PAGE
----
Apple is notorious for the integration of their products. They have taken a mature robust open source OS (BSD) and integrated it with their applications. However, for some people who are already familiar with BSD sometimes you can get caught out by some Apple cleverness.
This sometimes happens to me. I might setup things in a standard manner only to discover that Apple has assumed that I am too much of an airhead to know how to setup anything and done the task for me. And some times I just can't get my head around the Apple Way of carrying out some standard tasks. For example, I never really came to fathom the Apple way of dealing with NFS mounts. I did try to use the recommended approach, but I found it obscure, hard to remember and almost impossible to maintain. Rather than try to get the traditional /etc/fstab mounts to work (as some dedictated command line veterans have done), I decided to use a background perl script with a table of mount points that manages NFS mounts, just by using the mount command.
A similar thing happened with NTP when I first setup my Mac Pro workstation with OS X 10.4, I included the ntpdate command in /etc/rc.local. Generally I call ntpdate once only at boot time. Since then, there have been two major upgrades and many minor upgrades. I haven't really paid much attention to the ntpdate process.
However, a couple of weeks ago, I started investigating the following error message in the system log file:
12 Nov 21:56:11 ntpdate: the NTP socket is in use, exiting
I discovered the culprit was the NTP daemon.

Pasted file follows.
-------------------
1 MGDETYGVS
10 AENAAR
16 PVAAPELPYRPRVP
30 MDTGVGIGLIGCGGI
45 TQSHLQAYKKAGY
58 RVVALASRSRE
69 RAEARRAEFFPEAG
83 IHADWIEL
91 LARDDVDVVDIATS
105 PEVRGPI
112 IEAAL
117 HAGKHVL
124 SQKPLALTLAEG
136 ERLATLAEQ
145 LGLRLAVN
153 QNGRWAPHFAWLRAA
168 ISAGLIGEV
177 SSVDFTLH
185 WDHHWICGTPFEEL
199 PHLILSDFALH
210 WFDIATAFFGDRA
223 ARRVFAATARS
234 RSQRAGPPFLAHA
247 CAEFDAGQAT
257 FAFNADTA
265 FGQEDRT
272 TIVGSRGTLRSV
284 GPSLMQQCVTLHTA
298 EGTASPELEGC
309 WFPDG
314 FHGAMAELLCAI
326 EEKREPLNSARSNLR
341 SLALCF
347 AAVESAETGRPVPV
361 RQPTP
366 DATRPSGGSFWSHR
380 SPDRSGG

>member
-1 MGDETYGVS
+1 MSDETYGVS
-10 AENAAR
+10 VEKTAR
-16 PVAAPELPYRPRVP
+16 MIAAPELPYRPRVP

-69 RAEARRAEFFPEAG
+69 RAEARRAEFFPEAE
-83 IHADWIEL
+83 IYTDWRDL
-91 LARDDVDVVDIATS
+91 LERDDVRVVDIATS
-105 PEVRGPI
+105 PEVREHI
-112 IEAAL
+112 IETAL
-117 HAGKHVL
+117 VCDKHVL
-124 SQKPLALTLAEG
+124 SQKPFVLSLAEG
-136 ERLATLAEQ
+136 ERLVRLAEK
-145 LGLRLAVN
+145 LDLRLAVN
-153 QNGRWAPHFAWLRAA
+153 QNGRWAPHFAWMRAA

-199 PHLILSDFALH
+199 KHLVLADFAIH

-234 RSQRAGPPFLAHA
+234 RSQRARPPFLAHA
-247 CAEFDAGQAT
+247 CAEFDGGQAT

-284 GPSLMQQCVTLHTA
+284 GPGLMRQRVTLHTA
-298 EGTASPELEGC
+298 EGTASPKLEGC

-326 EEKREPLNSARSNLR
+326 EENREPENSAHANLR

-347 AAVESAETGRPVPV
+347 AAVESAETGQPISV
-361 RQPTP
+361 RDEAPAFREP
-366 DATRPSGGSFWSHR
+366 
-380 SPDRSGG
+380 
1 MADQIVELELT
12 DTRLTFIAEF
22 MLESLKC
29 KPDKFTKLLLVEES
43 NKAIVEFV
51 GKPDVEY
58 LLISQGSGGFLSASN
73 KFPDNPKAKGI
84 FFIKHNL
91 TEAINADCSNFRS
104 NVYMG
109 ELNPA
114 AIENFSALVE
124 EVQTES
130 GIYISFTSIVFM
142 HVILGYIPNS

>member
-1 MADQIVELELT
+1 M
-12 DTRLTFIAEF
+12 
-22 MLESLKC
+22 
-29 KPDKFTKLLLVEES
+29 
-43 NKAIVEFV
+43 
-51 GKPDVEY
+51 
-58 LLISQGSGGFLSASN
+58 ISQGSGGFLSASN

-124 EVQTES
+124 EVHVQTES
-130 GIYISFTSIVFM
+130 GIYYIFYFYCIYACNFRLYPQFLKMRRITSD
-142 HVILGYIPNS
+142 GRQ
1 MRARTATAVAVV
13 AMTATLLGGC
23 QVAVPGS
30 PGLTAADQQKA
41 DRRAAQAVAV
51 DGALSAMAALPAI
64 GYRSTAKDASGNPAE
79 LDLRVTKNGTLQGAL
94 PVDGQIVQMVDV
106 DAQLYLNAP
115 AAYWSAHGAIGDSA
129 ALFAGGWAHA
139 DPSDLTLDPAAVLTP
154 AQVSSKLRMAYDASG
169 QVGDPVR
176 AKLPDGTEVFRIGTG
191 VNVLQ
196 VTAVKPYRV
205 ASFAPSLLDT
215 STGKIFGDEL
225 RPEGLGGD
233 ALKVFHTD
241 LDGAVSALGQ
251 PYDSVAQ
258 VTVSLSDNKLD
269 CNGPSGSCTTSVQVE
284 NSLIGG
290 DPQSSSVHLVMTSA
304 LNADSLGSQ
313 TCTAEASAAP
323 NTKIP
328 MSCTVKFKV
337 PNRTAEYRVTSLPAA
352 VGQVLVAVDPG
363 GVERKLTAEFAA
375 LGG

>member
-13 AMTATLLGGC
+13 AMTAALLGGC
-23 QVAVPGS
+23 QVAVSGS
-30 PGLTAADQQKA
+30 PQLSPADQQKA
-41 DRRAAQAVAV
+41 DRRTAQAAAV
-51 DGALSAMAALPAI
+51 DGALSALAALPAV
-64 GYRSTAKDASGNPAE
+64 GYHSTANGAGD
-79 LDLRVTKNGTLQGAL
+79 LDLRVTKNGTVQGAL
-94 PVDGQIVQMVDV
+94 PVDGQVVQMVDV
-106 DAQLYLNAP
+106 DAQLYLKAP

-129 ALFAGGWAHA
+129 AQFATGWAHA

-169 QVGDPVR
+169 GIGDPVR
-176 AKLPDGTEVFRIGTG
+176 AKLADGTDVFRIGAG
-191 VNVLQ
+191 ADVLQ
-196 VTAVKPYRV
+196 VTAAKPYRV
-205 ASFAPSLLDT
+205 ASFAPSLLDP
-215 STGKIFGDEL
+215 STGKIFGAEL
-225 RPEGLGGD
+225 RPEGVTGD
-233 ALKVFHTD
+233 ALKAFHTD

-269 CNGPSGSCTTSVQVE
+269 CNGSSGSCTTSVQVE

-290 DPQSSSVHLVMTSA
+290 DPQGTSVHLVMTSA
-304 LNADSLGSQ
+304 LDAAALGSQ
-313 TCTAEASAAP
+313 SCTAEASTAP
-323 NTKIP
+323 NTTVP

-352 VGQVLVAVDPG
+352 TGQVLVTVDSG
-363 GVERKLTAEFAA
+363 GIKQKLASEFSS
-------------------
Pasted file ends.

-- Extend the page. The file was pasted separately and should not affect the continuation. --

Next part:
machost:~ root# ps -ef | grep ntp 0 31 1 0 0:00.06 ?? 0:00.07 /usr/sbin/ntpd -c /private/etc/ntp-restrict.conf -n -g -p /var/run/ntpd.pid -f /var/db/ntp.drift
And then when I started investigating the configuration files, I discovered that /private/etc/ntp-restrict.conf included the file /private/etc/ntp.conf, and that file referenced the original NTP server that I had included in the system /etc/rc.local script so many years earlier.
A little further reading revealed that ntpdate is soon to be retired from the Mac OS X BSD collection. The man page mentions that all the functionality of ntpdate program can be found in the ntpd daemon.
It doesn't seem to be drawing too long a bow to conclude that Apple may have detected that I referenced a particular NTP server and then setup ntpd using the same server. And considering that ntpdate is soon to be obsolete, maybe they did the right thing ... Pity they didn't mention it any where obvious.
Next I went looking for the ntpd plist in the launchd configuration. Hint: To discover which plist file to look for use this command
sudo launchctl list | grep -i ntp
Or you can just go to /System/Library/LaunchDaemons and look for something with the string "ntp" in its name ... When you find it, you can inspect the plist file for NTP with this command:
sudo launchctl list org.ntp.ntpd
Or (since it is a text XML) by using the cat command:
It seems that, moving forward, my options are to comment out the call to ntpdate in /etc/rc.local ... Or to unload the org.ntp.ntpd.plist file and invoke ntpd with the -q option at startup (which emulates the behaviour of ntpdate).